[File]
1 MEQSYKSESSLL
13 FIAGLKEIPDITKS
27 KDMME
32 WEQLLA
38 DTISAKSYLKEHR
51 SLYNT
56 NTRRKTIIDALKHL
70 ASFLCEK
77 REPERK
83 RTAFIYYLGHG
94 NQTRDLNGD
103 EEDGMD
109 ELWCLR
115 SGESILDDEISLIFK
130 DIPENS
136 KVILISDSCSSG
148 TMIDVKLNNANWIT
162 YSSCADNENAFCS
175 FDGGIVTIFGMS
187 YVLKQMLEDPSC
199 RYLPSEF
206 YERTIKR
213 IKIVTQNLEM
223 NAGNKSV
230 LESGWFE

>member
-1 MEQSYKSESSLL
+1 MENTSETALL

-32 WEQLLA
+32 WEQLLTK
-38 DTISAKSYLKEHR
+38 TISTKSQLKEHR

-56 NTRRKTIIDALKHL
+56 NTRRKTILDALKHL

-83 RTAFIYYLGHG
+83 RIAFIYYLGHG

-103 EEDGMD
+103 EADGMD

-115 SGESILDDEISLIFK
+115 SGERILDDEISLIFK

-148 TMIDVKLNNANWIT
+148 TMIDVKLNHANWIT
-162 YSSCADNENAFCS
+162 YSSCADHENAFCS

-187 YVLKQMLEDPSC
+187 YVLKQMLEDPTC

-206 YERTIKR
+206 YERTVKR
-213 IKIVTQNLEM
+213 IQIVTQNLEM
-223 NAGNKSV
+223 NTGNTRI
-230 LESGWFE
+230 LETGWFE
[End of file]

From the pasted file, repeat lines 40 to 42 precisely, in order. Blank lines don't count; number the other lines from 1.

+115 SGERILDDEISLIFK

-148 TMIDVKLNNANWIT
+148 TMIDVKLNHANWIT